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Human beings find other human beings really depressing. Even when we are quite fond of the ones in our vicinity, we frequently despair of humanity as a whole. If you don’t believe me, go to church.
I drive around my state a lot, and one of my little enjoyments is to note the sentiments on church marquees. My favorite recent example is this one, from the Reformed Church of Something-or-Other:
Services 9 & 11
Sunday School 8-9
CASUAL, UNCOMMITTED CHRISTIANS MAKE JESUS VOMIT.
It’s like some kind of surrealist poetry, isn’t it? I had to turn around and go back for another look, just to make sure I wasn’t hallucinating.
I think we can agree that this diagnosis of divine bulimia has more to do with the pastor’s tummy than with Christ’s, can’t we? But apart from its sheer weirdness, it serves as a nice example of a basic sociological principle.
As a species, we tend to take our own human problems and Writ Them Large upon the vault of heaven and make them into cosmic calamities.
“Human beings are the worst,” my friend Mike said the other day. “We are a disease. We are cancer.”
Mike is not a Reformed Something-or-Other. He’s not even a casual Christian. He is a nice, well-educated policeman who claims to have no religion at all. Still, he is an environmentalist. And at that moment, he was expressing his environmentalism in traditional, religious terms. He was speaking as an apocalyptic.
“The planet,” he concluded sepulchrally,” would be better off without us.”
“The planet would be better off without you? Without me?” I asked. “Without your kids?”
“Better off without my kids, then? Without Ellie? Peter? Zackie?”
“I didn’t say that.”
“So maybe we should just knock off the Anti-Retroviral drug treatments and let AIDS take its course. Maybe world hunger is just the planet trying desperately to heal itself. Maybe we should hope that weapons of mass destruction go right ahead and proliferate, since they could be the planetary equivalent of radiation and chemotherapy?”
“That doesn’t follow at all…!” Mike was getting angry. (And he is armed.)
But just as a fundamentalist can’t assert, “Non-believers are going to Hell!” Without expecting to offend actual people, an environmentalist can’t describe humanity as a planetary virus akin to AIDS without suggesting that the planet would be better off without…well, you.
Genesis describes human beings as the most important, most God-like things in God’s creation.
In its religious form, environmentalism describes human beings as similarly God-like and important: no mere worms writhing blindly on the crust of an uncaring earth. We are the destroyers of worlds, we are legion, we are the living end! The story of the world, the story of the cosmos, the story of life itself ends up being our story.
Environmentalism carries the same risks as any other religion. It offers the false comforts of moral and intellectual superiority. Apocalyptic pronouncements from the true believer tend to discourage action. And because, like any religion, this religion likes to divide the sheep from the goats—the enlightened us from the dull, unknowing them—it does nothing to further the sorts of conversations we could be having if they gave up this attitude of noble sorrow and admitted that it is humanity, and not the planet, that is sick to its stomach and in need of saving.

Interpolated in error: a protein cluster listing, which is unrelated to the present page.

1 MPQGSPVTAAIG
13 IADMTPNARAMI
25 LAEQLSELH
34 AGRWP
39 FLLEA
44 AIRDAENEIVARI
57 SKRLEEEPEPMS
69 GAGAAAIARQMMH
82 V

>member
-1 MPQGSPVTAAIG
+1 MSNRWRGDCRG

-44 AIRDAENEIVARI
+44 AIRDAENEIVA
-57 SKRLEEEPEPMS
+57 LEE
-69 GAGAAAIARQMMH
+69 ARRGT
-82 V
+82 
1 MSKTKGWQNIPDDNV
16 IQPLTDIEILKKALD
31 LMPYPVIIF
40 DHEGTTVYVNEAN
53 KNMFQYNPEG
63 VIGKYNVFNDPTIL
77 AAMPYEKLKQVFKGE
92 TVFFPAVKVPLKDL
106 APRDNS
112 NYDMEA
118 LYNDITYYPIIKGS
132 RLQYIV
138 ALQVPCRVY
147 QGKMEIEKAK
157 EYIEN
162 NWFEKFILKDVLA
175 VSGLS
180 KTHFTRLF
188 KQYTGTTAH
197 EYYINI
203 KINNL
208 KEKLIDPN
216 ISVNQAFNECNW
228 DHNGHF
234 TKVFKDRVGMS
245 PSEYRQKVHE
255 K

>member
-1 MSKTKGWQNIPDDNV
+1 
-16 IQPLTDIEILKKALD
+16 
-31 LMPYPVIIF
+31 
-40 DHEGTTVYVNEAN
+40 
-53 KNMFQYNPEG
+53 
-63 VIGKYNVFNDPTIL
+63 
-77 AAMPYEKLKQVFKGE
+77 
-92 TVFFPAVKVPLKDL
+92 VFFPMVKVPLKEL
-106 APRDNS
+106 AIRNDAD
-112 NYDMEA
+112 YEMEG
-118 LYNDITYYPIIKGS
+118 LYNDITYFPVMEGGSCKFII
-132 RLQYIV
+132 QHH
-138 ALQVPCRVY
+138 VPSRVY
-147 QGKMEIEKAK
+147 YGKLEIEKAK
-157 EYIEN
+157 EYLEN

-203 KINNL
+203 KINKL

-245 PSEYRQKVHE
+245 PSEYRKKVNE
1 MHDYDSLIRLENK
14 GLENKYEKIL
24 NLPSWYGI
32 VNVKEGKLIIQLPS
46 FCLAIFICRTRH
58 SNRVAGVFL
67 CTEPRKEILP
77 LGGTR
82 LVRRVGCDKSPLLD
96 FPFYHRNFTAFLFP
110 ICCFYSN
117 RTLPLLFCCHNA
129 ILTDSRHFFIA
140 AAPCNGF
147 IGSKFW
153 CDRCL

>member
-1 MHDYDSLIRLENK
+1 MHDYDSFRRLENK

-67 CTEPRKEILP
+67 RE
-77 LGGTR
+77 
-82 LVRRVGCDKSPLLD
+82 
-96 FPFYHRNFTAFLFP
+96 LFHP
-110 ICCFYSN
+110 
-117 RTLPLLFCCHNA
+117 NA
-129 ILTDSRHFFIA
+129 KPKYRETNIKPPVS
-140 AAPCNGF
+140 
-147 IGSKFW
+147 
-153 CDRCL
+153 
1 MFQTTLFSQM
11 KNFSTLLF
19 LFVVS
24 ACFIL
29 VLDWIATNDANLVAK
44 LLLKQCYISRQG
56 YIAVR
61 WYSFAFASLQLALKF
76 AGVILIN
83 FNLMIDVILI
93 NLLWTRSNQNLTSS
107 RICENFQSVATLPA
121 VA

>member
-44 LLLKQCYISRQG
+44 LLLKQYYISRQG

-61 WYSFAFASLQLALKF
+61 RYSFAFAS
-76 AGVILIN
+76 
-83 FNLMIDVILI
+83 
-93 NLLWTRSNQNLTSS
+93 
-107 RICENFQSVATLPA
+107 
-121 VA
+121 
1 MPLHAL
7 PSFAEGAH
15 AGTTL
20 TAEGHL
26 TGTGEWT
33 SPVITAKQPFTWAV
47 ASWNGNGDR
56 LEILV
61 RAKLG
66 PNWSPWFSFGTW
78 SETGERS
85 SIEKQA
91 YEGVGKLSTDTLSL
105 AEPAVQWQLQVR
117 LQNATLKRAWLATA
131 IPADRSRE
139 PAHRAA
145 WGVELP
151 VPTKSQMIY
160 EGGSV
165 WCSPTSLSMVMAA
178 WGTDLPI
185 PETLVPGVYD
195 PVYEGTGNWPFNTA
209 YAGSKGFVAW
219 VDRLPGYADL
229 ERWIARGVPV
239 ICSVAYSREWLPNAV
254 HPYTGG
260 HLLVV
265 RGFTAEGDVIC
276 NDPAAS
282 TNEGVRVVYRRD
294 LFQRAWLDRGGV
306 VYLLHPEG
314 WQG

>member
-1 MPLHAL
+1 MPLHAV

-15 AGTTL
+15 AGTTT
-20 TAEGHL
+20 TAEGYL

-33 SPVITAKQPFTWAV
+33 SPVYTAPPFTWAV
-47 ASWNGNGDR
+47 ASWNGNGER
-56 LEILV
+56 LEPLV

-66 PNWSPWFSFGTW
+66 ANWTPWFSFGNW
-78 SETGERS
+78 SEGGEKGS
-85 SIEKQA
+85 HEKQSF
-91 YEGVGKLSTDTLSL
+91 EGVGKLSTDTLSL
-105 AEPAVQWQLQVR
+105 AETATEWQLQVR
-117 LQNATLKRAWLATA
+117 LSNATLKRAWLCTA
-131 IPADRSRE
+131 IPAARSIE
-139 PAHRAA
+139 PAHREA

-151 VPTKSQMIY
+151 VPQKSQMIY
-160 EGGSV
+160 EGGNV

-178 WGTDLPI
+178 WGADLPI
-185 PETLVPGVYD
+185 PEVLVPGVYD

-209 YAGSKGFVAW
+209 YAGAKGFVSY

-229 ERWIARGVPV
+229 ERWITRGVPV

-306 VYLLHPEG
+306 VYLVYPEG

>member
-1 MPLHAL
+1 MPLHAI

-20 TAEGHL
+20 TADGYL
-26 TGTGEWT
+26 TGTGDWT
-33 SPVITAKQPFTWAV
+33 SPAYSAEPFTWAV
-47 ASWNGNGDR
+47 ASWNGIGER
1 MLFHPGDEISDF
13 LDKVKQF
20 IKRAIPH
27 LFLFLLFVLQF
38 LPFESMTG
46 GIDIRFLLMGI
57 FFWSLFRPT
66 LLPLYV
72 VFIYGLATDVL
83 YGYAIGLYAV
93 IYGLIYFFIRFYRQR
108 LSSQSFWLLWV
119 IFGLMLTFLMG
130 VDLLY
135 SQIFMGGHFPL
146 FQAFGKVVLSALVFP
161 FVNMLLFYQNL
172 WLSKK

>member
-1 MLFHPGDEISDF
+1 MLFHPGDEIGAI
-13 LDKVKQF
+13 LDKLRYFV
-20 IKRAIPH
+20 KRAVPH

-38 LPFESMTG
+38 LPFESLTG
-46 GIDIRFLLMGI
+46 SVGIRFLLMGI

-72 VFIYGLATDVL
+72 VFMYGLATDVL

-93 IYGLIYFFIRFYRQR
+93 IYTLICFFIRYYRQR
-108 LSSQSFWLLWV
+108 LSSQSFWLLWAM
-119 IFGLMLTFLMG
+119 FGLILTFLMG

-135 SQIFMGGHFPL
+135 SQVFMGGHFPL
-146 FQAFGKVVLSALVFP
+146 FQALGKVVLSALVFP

Look, I’m an environmentalist. Okay, I’d like to make a few, small improvements to the environment. It’s okay by me, for example, if AIDS and smallpox go extinct. But for the most part, I think the environment is awesome. The aesthetics are agreeable, the amenities are good. I like a planet with a temperate northern hemisphere, a toasty equator and a couple of nice, clean polar ice caps. I like having a few snowy spots as well as tropical rain forests, and diverse ecosystems are entertaining even as they contribute to our material well-being. By now, we know how to take this planet’s offerings and turn them into poetry and crayons, Merlot and pastry, music, democracy and love.
“Don’t worry,” I told my friend Mike (lovingly). “We aren’t cancer. We’re more like a bad case of acne. And—there will be a cure.”
Mike didn’t seem comforted.
“And when we are gone,” I continued. “The sun will rise and set above the waters and the wind will whisper through the branches of the trees. The lion will feed upon the haunch of a still-living lamb. The baby cuckoo will casually kick its doomed nest mates over the lip of the nest it has usurped from them, the ichthumanid wasp will insert its egg into the soft and helpless body of a caterpillar, and a baboon who finds an infant antelope in the grass will scream in excitement and tear it to pieces. If there is life, there will be suffering and there will be death. But without us, there will be no witnesses.”
“That doesn’t cheer me up,” said Mike.
I know. But what can you do?
If nothing matters more than life… well, each life and all life ends. If nothing matters more than the earth, well, with or without us the sun shall cease to shine and the earth shall one day cease to be. If nothing matters more than love? Then we should try to survive as long as we can, because as far as we know, we are the only creatures who know how to love our neighbors as ourselves, even if we aren’t nearly as good at this as we would like to be.
We have spent so much time—human time, that is—creeping ever so slowly along the moral arc of the universe, willing it to bend toward justice. If we blow it now… if we cure the planet of ourselves as if we were a bad rash instead of an astonishing miracle…well. I’m telling you: Jesus will vomit.